Facts: Plaintiff Mohammed Noori filed suit against his former employer, defendant Countrywide Payroll & HR Solutions. He claimed that defendant violated California Labor Code section 226(a) by using the acronym “CSSG” as the employer name on his paycheck, which he contended was not the legal name of the employer entity, and by failing to maintain copies of accurate itemized wage statements. He also sought to bring these claims under the Private Attorneys General Act (“PAGA”). Defendant filed a demurrer to plaintiff’s first amended complaint and the trial court granted the demurrer without leave to amend. Plaintiff appealed the trial court’s three findings that (1) the wage statements provided to plaintiff, as a matter of law, complied with section 226, subdivision (a)(8)’s requirement to include the employer’s name; (2) defendant maintained copies of wage statements as required by section 226, subdivision (a); and (3) plaintiff failed to satisfy the notice requirement for bringing a claim under PAGA. Court's Decision: The California Court of Appeal reversed two of the trial court’s findings, finding that plaintiff stated a claim under section 226(a)(8), and that plaintiff had satisfied the PAGA notice requirement. Section 226 does not expressly require that the employer name on the paycheck be registered with the California Secretary of State, nor does it require the company’s complete name. Fictitious names and acronymic names of registered fictitious names can also be acceptable under the statute. However, CSSG was an unregistered acronym for an out-of-state fictitious business name. This could lead to confusion on the employee’s behalf and thus may have violated the statute. Practical Implications: Employers should avoid using an unregistered acronym for an out-of-state fictitious business as the employer name on employees’ paychecks. In general, an employer should make sure that any truncated version of its name or acronym does not render the name confusing or unintelligible to its employees.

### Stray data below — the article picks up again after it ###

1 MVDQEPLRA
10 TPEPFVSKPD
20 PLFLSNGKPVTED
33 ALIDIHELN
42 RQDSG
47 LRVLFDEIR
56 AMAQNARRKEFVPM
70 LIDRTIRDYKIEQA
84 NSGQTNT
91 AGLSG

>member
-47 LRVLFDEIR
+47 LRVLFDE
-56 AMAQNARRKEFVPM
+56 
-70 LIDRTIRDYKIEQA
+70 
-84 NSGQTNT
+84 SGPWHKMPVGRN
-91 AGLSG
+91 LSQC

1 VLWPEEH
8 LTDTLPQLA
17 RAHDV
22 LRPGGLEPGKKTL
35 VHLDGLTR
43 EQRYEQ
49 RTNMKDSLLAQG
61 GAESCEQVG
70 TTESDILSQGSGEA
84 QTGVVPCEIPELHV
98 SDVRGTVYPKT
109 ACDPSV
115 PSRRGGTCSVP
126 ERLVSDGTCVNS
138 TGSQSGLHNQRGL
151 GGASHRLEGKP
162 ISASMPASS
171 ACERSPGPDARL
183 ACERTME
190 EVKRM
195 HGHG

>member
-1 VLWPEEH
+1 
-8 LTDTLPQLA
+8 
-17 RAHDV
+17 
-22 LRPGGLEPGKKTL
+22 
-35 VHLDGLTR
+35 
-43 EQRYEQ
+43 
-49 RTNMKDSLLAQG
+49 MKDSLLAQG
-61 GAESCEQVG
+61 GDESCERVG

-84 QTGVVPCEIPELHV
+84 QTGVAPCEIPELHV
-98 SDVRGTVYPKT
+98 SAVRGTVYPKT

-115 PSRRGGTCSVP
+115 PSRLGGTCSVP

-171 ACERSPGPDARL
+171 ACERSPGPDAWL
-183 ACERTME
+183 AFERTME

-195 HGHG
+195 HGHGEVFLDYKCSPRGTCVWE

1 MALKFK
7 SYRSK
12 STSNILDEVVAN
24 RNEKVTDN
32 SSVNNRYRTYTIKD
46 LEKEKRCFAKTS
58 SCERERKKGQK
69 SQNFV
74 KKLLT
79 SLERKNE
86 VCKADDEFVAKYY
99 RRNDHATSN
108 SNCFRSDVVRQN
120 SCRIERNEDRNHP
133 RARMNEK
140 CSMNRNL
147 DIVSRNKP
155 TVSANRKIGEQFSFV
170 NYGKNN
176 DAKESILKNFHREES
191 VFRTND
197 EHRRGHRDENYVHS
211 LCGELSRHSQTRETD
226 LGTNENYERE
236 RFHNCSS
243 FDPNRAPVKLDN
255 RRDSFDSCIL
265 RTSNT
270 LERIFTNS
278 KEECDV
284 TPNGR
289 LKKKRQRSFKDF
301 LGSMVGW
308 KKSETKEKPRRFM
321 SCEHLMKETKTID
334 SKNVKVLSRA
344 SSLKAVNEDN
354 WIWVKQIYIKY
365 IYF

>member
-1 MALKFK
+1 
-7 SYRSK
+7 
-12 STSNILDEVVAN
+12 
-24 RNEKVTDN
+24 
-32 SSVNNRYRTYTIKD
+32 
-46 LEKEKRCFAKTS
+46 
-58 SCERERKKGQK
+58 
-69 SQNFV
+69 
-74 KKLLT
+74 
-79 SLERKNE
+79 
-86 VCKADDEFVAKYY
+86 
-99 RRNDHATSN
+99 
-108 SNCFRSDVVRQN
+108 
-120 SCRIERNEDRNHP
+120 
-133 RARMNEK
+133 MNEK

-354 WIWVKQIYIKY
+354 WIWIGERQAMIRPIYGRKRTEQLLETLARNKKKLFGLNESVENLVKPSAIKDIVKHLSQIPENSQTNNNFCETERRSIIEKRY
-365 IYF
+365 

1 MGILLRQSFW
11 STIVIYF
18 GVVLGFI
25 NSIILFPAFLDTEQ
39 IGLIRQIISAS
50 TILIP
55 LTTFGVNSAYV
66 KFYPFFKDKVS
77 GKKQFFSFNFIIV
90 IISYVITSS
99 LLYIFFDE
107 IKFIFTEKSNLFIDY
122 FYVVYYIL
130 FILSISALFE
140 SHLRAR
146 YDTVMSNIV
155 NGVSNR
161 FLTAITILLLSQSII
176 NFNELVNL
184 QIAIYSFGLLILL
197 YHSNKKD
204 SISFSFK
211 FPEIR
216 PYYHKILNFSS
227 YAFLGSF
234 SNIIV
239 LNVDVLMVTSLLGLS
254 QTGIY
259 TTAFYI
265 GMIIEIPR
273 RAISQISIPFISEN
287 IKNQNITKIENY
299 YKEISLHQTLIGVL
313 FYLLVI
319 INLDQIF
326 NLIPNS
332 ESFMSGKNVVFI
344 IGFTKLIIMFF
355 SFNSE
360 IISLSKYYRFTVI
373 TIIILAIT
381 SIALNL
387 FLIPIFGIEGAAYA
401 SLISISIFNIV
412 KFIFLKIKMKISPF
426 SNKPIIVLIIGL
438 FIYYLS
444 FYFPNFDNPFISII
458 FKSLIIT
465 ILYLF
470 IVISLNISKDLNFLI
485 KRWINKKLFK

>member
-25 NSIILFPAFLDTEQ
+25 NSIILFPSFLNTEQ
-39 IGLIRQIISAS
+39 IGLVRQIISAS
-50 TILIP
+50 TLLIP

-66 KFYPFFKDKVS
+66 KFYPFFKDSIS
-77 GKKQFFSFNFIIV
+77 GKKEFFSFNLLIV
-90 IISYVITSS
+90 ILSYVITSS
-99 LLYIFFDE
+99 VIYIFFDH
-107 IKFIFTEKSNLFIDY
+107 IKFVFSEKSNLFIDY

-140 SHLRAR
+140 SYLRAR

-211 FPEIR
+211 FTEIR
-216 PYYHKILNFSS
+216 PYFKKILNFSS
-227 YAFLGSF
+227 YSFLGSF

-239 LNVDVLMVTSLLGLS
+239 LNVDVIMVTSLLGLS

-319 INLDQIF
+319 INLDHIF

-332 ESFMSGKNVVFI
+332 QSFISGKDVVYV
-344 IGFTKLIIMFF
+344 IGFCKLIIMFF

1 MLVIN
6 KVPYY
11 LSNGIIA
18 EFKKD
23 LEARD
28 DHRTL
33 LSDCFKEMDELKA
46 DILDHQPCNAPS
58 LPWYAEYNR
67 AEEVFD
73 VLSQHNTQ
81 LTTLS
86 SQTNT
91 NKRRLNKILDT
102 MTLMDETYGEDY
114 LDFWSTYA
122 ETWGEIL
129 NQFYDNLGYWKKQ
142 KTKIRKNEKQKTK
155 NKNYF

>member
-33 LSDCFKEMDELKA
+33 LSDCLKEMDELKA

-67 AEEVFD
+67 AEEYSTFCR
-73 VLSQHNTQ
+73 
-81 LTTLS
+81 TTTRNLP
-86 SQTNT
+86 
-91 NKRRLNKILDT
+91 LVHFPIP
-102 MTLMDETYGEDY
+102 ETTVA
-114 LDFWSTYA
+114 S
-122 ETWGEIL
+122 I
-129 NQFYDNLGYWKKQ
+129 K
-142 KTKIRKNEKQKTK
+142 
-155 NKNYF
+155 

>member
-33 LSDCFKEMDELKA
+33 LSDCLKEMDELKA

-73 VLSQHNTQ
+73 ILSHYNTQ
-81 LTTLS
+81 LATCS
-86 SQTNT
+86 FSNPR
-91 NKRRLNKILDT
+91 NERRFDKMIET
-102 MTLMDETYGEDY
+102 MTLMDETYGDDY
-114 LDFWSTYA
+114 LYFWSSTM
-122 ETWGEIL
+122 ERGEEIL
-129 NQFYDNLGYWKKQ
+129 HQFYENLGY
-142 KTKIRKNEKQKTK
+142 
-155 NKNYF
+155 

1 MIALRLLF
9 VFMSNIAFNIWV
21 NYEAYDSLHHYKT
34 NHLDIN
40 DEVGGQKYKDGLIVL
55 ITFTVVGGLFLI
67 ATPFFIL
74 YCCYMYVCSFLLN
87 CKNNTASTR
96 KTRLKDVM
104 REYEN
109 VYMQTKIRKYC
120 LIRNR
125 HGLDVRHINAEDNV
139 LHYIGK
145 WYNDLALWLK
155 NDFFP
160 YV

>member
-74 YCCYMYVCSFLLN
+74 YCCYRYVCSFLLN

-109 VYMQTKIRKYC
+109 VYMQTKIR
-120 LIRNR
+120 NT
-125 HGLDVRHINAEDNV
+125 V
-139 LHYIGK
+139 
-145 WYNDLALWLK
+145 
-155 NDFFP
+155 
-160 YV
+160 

Fabian v. Renovate Am., Inc., 42 Cal. App. 5th 1062, 255 Cal. Rptr. 3d 695 (2019) Summary: When proving authentication of electronic signature on contract, use of DocuSign alone may not be sufficient to carry party’s burden of proof. Facts: Plaintiff Rosa Fabian filed a complaint against Renovate American, Inc. alleging that solar panels she purchased from them were improperly installed. Renovate filed a petition to compel arbitration according to an arbitration agreement, alleging that plaintiff had signed the agreement via DocuSign. Plaintiff, however, argued that she never signed the financial agreement financing her solar panels, nor the arbitration agreement. Instead, plaintiff contended that Renovate solicited her telephonically, that she was never provided with documents to sign, that she did not sign the agreements physically or electronically, and that Renovate had placed her signature on the documents without her knowledge or consent. Renovate then filed an additional declaration which asserted that plaintiff entered into the contracts in February 2017. The trial court, however, found that Renovate had not carried its burden in proving the authenticity of plaintiff’s signature and thus, denied Renovate’s petition to compel arbitration. Court's Decision: The California Court of Appeal affirmed, holding that the trial court did not err in denying Renovate’s petition. While the burden of authenticating a signature is not great, there was not enough evidence in Renovate’s favor to overturn the trial court’s ruling. Specifically, Renovate (1) failed to provide any evidence about DocuSign in its moving papers; (2) offered no evidence about the process used to verify plaintiff’s signature via DocuSign, including who sent plaintiff the contract, how the contract was sent to her, how plaintiff’s electronic signature was placed on the contract, who received the signed the contract, how the signed contract was returned to Renovate, or how plaintiff’s identification was verified as the person who actually signed the contract; and (3) the declaration by Mike Anderson only summarily asserted that plaintiff had entered into the contract without providing any details as to why that was the case. Thus, the court affirmed the denial of the petition to compel arbitration. Practical Implications: An employer should not rely on the use of DocuSign alone to carry its burden in authenticating an employee’s signature on an arbitration agreement, or any contract for that matter. The employer should keep documentation about the process used to verify the employee’s signature, such as how the agreement was sent to or shown to the employee, how the employee’s signature was placed on the agreement, and how the employee’s identity was verified as the person who signed it.